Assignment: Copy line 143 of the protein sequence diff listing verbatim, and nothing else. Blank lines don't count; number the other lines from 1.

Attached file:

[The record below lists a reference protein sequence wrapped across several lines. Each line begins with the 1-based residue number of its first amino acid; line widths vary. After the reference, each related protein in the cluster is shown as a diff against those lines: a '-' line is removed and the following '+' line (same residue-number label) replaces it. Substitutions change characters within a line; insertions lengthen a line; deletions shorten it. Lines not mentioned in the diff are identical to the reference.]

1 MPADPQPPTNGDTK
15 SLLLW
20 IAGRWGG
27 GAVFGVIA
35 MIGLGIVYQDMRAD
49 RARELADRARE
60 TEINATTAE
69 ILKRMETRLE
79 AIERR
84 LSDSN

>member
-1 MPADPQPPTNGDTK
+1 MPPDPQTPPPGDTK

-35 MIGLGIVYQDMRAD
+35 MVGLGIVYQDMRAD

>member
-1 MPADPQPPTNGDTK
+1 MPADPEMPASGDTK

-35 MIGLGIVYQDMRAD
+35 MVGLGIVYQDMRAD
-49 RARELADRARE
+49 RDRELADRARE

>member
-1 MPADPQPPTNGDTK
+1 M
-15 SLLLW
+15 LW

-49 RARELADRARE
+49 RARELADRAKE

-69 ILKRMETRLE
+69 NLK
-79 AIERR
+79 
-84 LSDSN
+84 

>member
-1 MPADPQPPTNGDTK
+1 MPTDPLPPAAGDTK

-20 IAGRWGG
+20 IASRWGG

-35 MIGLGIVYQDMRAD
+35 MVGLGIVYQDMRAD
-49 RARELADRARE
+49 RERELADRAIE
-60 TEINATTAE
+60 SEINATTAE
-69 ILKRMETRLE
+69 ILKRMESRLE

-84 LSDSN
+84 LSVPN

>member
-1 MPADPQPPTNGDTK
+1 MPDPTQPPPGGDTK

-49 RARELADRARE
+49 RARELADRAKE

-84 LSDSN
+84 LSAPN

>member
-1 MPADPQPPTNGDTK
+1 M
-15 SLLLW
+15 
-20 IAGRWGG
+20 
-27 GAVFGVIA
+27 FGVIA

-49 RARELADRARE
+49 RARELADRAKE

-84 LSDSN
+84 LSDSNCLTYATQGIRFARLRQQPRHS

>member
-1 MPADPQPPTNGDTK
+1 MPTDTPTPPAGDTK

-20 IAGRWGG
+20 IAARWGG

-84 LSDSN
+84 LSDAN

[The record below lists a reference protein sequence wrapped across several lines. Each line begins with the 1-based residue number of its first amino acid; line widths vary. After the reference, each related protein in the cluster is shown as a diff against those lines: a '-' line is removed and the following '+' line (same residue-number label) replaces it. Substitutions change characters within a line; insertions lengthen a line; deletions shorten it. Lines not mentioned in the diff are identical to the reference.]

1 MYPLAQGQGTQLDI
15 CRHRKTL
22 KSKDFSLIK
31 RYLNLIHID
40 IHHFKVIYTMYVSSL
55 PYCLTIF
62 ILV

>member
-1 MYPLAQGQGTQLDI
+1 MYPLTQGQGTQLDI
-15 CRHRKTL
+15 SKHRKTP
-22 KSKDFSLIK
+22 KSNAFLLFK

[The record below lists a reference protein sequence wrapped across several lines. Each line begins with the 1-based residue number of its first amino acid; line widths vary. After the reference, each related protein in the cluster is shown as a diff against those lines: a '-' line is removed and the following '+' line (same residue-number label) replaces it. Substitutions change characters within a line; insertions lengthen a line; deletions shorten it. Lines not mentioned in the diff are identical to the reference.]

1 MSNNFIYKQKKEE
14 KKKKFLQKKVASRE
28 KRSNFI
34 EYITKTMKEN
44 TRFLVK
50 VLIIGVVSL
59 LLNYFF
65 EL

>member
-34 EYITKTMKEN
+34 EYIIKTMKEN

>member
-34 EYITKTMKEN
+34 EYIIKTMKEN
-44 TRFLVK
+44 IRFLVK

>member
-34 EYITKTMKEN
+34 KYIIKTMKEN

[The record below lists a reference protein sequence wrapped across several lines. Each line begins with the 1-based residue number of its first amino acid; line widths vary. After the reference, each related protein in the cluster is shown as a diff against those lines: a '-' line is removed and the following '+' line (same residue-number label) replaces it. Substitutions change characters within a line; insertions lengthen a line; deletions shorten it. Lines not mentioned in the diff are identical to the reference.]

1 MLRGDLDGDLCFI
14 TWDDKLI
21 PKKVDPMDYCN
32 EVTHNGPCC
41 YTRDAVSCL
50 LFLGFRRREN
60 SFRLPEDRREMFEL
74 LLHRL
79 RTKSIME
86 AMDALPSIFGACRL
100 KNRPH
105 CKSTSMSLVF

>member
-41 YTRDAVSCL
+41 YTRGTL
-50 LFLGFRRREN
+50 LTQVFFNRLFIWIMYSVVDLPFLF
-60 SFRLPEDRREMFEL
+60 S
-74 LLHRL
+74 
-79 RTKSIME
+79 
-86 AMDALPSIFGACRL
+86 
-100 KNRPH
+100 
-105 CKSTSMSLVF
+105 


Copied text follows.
+105 